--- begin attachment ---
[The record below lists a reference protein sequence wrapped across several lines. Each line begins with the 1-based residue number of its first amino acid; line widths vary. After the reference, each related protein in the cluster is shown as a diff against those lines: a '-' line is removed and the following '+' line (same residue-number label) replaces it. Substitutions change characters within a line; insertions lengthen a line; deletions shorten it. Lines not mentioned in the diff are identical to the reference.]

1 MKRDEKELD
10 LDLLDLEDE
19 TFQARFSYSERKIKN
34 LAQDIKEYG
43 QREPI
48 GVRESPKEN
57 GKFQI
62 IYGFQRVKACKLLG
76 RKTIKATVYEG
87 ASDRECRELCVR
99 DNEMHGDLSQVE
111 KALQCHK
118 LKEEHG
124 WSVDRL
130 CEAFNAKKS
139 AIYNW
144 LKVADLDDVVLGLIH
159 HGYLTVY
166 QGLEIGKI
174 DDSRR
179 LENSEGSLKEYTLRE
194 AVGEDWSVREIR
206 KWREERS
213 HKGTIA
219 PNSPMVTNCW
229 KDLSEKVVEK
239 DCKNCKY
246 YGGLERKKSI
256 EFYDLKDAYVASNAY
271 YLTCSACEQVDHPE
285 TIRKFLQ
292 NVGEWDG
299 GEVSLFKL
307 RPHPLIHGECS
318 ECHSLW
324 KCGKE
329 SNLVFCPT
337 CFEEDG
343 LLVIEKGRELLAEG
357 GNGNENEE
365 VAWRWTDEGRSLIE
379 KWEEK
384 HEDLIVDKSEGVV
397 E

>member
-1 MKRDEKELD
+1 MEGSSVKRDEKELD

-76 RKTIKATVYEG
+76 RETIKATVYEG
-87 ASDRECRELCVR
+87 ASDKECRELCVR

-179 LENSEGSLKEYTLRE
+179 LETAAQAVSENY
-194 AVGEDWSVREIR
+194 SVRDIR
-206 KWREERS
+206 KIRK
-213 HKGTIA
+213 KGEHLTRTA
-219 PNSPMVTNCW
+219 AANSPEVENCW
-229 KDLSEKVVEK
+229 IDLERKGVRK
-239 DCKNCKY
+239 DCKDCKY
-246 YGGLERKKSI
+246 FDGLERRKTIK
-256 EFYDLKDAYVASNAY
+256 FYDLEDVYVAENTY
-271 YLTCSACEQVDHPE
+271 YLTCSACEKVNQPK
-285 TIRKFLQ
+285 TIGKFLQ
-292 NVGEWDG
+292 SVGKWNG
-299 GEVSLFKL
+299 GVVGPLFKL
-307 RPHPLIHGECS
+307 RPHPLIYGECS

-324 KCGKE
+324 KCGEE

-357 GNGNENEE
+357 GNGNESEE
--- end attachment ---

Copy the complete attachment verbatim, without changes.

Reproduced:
[The record below lists a reference protein sequence wrapped across several lines. Each line begins with the 1-based residue number of its first amino acid; line widths vary. After the reference, each related protein in the cluster is shown as a diff against those lines: a '-' line is removed and the following '+' line (same residue-number label) replaces it. Substitutions change characters within a line; insertions lengthen a line; deletions shorten it. Lines not mentioned in the diff are identical to the reference.]

1 MKRDEKELD
10 LDLLDLEDE
19 TFQARFSYSERKIKN
34 LAQDIKEYG
43 QREPI
48 GVRESPKEN
57 GKFQI
62 IYGFQRVKACKLLG
76 RKTIKATVYEG
87 ASDRECRELCVR
99 DNEMHGDLSQVE
111 KALQCHK
118 LKEEHG
124 WSVDRL
130 CEAFNAKKS
139 AIYNW
144 LKVADLDDVVLGLIH
159 HGYLTVY
166 QGLEIGKI
174 DDSRR
179 LENSEGSLKEYTLRE
194 AVGEDWSVREIR
206 KWREERS
213 HKGTIA
219 PNSPMVTNCW
229 KDLSEKVVEK
239 DCKNCKY
246 YGGLERKKSI
256 EFYDLKDAYVASNAY
271 YLTCSACEQVDHPE
285 TIRKFLQ
292 NVGEWDG
299 GEVSLFKL
307 RPHPLIHGECS
318 ECHSLW
324 KCGKE
329 SNLVFCPT
337 CFEEDG
343 LLVIEKGRELLAEG
357 GNGNENEE
365 VAWRWTDEGRSLIE
379 KWEEK
384 HEDLIVDKSEGVV
397 E

>member
-1 MKRDEKELD
+1 MEGSSVKRDEKELD

-76 RKTIKATVYEG
+76 RETIKATVYEG
-87 ASDRECRELCVR
+87 ASDKECRELCVR

-179 LENSEGSLKEYTLRE
+179 LETAAQAVSENY
-194 AVGEDWSVREIR
+194 SVRDIR
-206 KWREERS
+206 KIRK
-213 HKGTIA
+213 KGEHLTRTA
-219 PNSPMVTNCW
+219 AANSPEVENCW
-229 KDLSEKVVEK
+229 IDLERKGVRK
-239 DCKNCKY
+239 DCKDCKY
-246 YGGLERKKSI
+246 FDGLERRKTIK
-256 EFYDLKDAYVASNAY
+256 FYDLEDVYVAENTY
-271 YLTCSACEQVDHPE
+271 YLTCSACEKVNQPK
-285 TIRKFLQ
+285 TIGKFLQ
-292 NVGEWDG
+292 SVGKWNG
-299 GEVSLFKL
+299 GVVGPLFKL
-307 RPHPLIHGECS
+307 RPHPLIYGECS

-324 KCGKE
+324 KCGEE

-357 GNGNENEE
+357 GNGNESEE